6. Now let’s deploy some high priority workloads on our banzaionprem cluster. Actually, we will place the same test application but with a much higher pod priority. To set priority for a pod, you have to first create a PodPriority resource. Pods not associated with a PodPriority resource will have 0 priority and will be preempted by the banzaionprem cluster. Our expectation is that that will rebalance Pending pods to the banzaispot cluster.

        kubectl create -f https://raw.githubusercontent.com/banzaicloud/kubefed/demo-examples/example/demo-rsp/high_prio_deployment.yaml
        
  7. After a few minutes you should see the following deployment replica counts:

        banzaionprem  -> kubectl get deployments -n test
    
        NAME              READY   UP-TO-DATE   AVAILABLE   AGE
        highprio          8/8     8            8           4m38s
        test-deployment   3/9     9            3           61m
    
        banzaispot  ->  kubectl get deployments -n test
    
        NAME              READY   UP-TO-DATE   AVAILABLE   AGE
        test-deployment   9/9     9            9           61m
        

    Note how on banzaionprem there are 8 replicas of the highprio deployment running, meanwhile, there are only 3 of 9 replicas of test-deployment running. On the banzaispot cluster, however, there are 9 replicas running. Note that Pending pods of test-deployment didn’t disappear from the banzaionprem cluster, even when the ReplicaScheduler pushed replicas out to the spot cluster.

  8. Now scale down the highprio app, to see if replicas of test-deployment will again be rebalanced to the banzaionprem cluster.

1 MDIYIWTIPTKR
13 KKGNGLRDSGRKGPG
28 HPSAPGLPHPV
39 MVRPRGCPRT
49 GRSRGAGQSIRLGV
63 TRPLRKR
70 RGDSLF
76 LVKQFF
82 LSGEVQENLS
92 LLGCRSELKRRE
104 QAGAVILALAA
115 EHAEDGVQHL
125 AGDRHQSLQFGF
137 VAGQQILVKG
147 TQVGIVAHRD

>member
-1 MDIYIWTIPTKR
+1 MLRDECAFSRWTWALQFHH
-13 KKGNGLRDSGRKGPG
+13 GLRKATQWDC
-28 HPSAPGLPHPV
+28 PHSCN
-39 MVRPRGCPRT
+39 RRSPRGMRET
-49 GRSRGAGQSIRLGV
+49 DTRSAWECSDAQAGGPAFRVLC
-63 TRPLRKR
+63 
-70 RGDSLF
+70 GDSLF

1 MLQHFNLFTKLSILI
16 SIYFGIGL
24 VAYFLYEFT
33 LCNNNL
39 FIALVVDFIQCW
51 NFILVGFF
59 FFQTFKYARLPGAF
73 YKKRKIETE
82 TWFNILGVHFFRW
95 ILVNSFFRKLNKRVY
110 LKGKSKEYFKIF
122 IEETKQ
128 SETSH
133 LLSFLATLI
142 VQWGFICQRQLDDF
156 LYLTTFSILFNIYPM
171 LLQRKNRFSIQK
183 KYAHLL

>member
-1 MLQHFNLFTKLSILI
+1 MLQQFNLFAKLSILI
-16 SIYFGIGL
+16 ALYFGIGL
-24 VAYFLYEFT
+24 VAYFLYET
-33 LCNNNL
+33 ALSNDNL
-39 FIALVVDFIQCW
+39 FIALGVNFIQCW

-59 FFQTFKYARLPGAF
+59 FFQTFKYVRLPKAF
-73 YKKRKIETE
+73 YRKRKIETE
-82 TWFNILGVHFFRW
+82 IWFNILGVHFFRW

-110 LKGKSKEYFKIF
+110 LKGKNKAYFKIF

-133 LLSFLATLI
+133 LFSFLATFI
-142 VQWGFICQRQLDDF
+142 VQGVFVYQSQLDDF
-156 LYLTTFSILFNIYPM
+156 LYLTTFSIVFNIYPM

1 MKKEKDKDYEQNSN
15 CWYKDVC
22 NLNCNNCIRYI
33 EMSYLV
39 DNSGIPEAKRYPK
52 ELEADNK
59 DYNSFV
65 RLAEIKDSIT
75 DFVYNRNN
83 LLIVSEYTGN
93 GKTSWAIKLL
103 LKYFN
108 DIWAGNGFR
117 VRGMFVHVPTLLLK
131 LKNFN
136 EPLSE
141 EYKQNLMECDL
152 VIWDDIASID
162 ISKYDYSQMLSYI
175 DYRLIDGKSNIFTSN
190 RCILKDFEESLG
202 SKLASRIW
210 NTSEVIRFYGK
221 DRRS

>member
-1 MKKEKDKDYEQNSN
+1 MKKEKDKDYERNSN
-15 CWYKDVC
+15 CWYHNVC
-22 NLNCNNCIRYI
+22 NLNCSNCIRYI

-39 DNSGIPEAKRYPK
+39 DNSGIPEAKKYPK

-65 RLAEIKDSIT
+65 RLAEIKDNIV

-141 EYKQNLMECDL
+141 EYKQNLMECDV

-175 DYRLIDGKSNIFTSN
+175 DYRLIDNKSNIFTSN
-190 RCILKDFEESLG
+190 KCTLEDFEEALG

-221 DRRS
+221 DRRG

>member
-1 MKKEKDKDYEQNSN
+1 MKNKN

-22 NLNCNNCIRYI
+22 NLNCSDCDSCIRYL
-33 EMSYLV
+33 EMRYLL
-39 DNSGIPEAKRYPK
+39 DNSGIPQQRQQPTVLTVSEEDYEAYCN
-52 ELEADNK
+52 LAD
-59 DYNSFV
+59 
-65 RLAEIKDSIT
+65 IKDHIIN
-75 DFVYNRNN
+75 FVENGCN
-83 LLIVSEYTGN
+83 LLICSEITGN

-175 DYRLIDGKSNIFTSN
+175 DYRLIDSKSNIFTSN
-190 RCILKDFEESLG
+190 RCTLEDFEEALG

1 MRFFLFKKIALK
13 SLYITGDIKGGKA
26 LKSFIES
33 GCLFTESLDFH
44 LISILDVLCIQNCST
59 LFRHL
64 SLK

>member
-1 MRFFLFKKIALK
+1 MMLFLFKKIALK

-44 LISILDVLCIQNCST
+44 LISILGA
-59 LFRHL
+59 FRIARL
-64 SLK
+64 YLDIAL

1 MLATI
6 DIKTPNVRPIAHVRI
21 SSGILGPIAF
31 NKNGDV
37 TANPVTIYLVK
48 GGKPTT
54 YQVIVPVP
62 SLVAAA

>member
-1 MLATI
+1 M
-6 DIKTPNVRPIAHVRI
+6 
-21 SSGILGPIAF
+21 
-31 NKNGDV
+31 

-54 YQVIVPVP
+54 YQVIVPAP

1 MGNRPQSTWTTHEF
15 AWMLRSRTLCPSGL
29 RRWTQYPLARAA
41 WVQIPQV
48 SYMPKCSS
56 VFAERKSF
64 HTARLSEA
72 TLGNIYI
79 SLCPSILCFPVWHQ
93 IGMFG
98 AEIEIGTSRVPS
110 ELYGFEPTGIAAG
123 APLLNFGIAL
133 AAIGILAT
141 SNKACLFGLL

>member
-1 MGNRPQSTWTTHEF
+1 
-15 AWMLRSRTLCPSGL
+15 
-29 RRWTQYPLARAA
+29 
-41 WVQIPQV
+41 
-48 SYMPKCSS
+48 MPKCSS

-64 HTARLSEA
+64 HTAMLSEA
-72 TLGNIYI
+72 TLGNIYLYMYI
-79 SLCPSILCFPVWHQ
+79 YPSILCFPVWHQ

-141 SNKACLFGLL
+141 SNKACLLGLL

kubectl patch deployment highprio --patch '{"spec":{"replicas":1}}' -n test
        
  9. Give the ReplicaScheduler a little time, then check deployments on both clusters:

        banzaionprem  -> kubectl get deployments -n test
    
        NAME              READY   UP-TO-DATE   AVAILABLE   AGE
        highprio          1/1     1            1           39m
        test-deployment   9/9     9            9           96m
    
        banzaispot  ->  kubectl get deployments -n test
    
        NAME              READY   UP-TO-DATE   AVAILABLE   AGE
        test-deployment   3/3     3            3           97m
        

    As you can see, test-deployment is back to its original state, right where it was before deploying high priority pods.

I hope that this raw technical content and demonstration was useful in helping you better understand Kubernetes federation v2. As usual, we are hard at work making the Pipeline platform the most complete and feature rich multi-/hybrid-cloud platform; we’re always looking to add options that allows us to experiment with the latest technology available. Therefore, if you have any questions or suggestions, don’t hesitate to contact us on GitHub, LinkedIn, Twitter or Slack. We’re happy to help.